There are two kinds of motorcyclists: those of us who have always known we wanted to ride, and those who found our passion later. I’m the second kind.
Before my first hit of two-wheeled adrenaline, I saw motorcycles as an unnecessary risk. I never thought I would ride motorcycles, never thought I’d want to.
But when I took that first beginner class five years ago, I felt something in me light up — a kind of exuberant freedom I’d never felt before. On that day, I knew I needed to learn to ride.
My sudden change of heart took me by surprise. As I learned to ride and fell more in love with motorcycles, I grew curious.
I couldn’t help but ask: What is it about motorcycles? Why do we ride?
The One Answer
The tricky (and almost infuriating) part about asking riders why they ride is that their answers share similar themes, but are each unique and heartfelt.
It seemed to me that, because of these overlapping themes, there might be one answer, the answer, a comprehensive, basic, human need that would explain why so many motorcyclists love what they do.
And I was determined to be the person who figured it out.
In retrospect, it was a bit of an audacious thought. But really, I was just captivated by the question. Why, in fact, do we ride?
So I asked the question, again and again. I asked any fellow rider who would answer. I asked articles, I asked books. I asked the realm of personal experience, I asked whatever research I could find. And I asked myself.
Every time I got close to an answer, though, it felt like something was eluding me — an epiphany waiting just beyond my grasp.
Even more confounding, I realized my own reasons for riding were continually shifting.
In just five short years, motorcycles have helped me overcome fear, gain self-confidence, and learn to appreciate the strength of my body. I’ve made lifelong friends, felt the spirit of adventure, and soothed my anxiety.
In everything that motorcycles have meant to me, how could I find just one answer?
Finding fulfillment through flow
One of my favorite researchers and writers in my quest to answer this all-consuming question has been Mihalyi Csikszentmihalyi (pronounced “cheek-sent-me-high”), a psychologist famous for studying the mental state he named “flow.”
“Flow” has a many-faceted definition, but you know it when you see it. Flow is a violinist pouring their heart into performing a complex piece. Flow is a welder balancing heat and movement to create the perfect bead.
Flow is peak athletic performance, a craftsman engaged in their trade, a motorcyclist effortlessly carving corners on a canyon road.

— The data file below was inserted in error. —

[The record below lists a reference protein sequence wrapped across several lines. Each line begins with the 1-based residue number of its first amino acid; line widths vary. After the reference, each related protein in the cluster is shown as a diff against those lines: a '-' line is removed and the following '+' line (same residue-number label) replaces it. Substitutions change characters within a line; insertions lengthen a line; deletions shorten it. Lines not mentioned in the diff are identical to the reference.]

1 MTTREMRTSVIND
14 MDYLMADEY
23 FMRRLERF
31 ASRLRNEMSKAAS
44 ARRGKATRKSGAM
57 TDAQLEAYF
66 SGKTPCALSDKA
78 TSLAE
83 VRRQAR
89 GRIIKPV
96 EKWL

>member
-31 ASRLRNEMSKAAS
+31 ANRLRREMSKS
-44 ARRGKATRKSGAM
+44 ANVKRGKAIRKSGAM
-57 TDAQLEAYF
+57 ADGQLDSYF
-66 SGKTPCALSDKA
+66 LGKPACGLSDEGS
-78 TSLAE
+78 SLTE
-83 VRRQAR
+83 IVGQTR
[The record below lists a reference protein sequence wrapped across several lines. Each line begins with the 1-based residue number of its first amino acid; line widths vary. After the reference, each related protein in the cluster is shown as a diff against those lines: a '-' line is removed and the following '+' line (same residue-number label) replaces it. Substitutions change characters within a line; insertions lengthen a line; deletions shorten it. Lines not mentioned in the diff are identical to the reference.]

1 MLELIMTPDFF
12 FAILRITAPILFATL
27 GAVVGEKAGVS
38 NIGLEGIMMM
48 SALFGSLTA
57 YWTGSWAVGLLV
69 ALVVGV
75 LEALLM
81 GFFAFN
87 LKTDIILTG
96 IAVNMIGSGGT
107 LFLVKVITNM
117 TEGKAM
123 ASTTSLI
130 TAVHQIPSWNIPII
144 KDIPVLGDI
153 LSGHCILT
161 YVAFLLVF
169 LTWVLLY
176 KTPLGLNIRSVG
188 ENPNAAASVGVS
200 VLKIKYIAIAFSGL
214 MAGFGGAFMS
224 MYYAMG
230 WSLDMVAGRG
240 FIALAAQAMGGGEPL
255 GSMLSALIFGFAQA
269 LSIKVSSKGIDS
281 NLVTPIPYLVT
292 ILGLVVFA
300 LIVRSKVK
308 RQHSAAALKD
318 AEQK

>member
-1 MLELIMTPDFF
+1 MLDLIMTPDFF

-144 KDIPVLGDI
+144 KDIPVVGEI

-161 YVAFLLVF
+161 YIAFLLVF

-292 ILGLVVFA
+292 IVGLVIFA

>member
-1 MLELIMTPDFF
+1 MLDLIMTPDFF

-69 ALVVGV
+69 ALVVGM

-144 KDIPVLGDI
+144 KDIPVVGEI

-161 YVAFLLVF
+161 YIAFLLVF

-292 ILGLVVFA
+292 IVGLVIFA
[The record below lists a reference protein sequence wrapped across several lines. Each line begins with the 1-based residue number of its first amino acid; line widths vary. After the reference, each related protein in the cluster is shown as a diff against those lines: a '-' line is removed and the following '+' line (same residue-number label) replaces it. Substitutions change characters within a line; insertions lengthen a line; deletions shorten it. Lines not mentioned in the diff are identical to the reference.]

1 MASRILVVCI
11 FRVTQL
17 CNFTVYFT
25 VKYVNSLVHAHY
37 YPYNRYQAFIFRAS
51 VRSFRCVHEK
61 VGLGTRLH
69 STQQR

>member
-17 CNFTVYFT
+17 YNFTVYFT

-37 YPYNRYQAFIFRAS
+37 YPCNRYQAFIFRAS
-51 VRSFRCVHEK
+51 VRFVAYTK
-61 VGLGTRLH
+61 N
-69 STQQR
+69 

When you are absorbed by a task, effortlessly rising to meet its challenges, seamlessly reacting to changes, that’s flow.
Flow has been an incredibly popular topic, especially for creative work. But for all that has been written about flow, most people overlook the reason Csikszentmihalyi studied flow in the first place.
To Csikszentmihalyi, flow isn’t just an enjoyable state of being. Flow is about learning to direct your attention, gain independence from exterior rewards, and ultimately, live a happy and fulfilled life.
In his 1990 book, Csikzentmihalyi writes:
People who learn to control inner experience will be able to determine the quality of their lives, which is as close as any of us can come to being happy.”
According to Csikszentmihalyi, when we learn to find flow, we liberate ourselves from societal pressures, we find more enjoyment in our daily lives, and we gain better control over our minds.
In other words, flow helps us find ourselves.
Motorcycles as a flow activity
According to Csikszentmihalyi, flow activities have specific qualities, and it’s no surprise that these qualities are inherent to riding motorcycles.
Flow activities require attention and focus. They are challenging, and they require specific skills. The best flow activities have infinitely increasing challenges — there is always room to learn more and grow.
But one of the most important elements of flow is intrinsic motivation. Flow activities are done “not with the expectation of some future benefit, but simply because the doing itself is the reward,” says Csikszentmihalyi.
Because motorcycles have all these qualities — requiring our attention, providing room to improve our skills, and being intrinsically rewarding — they help us find flow. And for so many of us, the flow experience of riding motorcycles helps us find the fulfillment, meaning, and transformation we need.
As Krystal Hess said to me few weeks ago: “Motorcycles are an amazing tool for all sorts of things.”
The reason we give such similar answers to “why do you ride?” is because we’re all working with the same tool. But our answers are different because we each use that tool in our own way.
The answer, then, to “why we ride” isn’t a motivation at all, but the structure of the activity itself.
Motorcycles are physical vehicles, yes. But they are also metaphysical vehicles, helping us navigate the path from who we are now to who we want to be.
So, why do you ride?
Now I understand why I’ve been so obsessed with this deceptively simple question.
When you ask another rider “Why do you ride?” you’re not asking about motorcycles. You’re asking about that person — who they are, what matters to them. What they find meaningful, and who they hope to be.
There may not be one answer to “Why do we ride?” but that hasn’t diminished the question for me — far from it.
The richness of the reasons we ride is limitless, because we are limitless. I find every answer fascinating, and I look forward to a lifetime of asking it, again and again.